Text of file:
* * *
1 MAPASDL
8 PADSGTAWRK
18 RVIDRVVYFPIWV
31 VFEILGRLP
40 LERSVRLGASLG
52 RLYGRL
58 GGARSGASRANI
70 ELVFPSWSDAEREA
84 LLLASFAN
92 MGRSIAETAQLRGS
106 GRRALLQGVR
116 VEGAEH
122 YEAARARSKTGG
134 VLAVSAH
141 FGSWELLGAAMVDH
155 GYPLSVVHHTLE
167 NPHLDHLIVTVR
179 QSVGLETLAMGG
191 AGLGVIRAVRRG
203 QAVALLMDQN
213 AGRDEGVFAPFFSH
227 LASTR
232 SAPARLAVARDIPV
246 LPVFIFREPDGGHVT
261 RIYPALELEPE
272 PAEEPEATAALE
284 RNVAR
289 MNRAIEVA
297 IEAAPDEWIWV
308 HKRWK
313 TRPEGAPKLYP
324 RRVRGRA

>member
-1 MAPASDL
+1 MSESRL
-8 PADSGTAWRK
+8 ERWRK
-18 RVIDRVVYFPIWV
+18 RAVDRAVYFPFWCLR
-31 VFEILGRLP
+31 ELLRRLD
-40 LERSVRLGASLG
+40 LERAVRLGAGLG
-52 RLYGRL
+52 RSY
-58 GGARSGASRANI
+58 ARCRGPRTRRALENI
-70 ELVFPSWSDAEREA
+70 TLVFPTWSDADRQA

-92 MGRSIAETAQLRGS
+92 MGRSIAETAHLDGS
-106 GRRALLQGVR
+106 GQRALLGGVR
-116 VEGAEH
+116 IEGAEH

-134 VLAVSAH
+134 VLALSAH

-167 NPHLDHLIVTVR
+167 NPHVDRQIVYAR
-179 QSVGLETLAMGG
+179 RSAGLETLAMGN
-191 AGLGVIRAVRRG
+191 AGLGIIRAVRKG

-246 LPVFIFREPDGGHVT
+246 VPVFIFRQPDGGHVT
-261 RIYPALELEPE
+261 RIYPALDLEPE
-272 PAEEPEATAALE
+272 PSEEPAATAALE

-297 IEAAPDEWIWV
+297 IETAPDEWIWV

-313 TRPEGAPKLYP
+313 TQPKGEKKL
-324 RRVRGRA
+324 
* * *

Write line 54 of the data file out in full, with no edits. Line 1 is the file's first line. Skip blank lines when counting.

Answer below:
-116 VEGAEH